Book Analysis of 'Katun: A Twenty Year Journey with the Maya'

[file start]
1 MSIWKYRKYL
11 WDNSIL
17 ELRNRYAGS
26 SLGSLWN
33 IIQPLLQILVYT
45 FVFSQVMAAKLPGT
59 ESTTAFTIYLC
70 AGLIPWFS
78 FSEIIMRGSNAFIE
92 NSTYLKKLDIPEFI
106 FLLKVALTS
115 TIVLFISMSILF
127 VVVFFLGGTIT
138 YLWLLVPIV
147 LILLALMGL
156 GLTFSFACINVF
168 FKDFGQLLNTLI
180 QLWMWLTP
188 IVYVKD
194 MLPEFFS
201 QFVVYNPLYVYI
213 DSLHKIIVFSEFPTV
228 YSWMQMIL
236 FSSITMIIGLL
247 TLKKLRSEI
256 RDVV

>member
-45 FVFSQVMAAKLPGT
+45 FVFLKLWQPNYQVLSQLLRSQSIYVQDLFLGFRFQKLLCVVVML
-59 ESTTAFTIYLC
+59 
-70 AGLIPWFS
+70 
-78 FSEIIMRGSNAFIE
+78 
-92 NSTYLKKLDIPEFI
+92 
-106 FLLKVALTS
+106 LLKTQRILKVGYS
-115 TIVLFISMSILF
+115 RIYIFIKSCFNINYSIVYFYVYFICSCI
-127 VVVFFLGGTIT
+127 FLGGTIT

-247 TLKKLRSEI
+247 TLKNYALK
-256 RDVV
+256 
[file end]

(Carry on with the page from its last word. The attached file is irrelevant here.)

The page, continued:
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Book Analysis of "Katun: A Twenty Year Journey with the Maya" The Mayan people of the Yucatan Peninsula have endured great changes over their history, but many changes have occurred more recently as documented in the book by Cindy Hull. During a study in which she lived in Yaxbe for several decades, Hull examined the effects that this change has had on the people of the village and the Mayan people at large. Initially, Hull found that much was different about living with the people because she was used to the US Midwest. She was not used to the diet or to the family structure she found among the people, but she quickly adjusted to the changes and became a member of the village. Her task while she was there was to discover the social structure of the clan and how the culture has changed over time. She conducted a longitudinal study (one in which she became an integral member of the tribe) because she wanted to understand the people from a basal level. She believed that, despite the differences to what she experienced in her normal life, that the hardships she would face would get her closer to understanding the culture she was studying. One of the primary changes Hull described is how people make money now versus how their economy previously functioned. The primary money maker for the past two hundred years has been the henequen plants and factories that dot the Yucatan. The cactus is broken down and the fibrous inner tissue is used to make products such as rope, burlap

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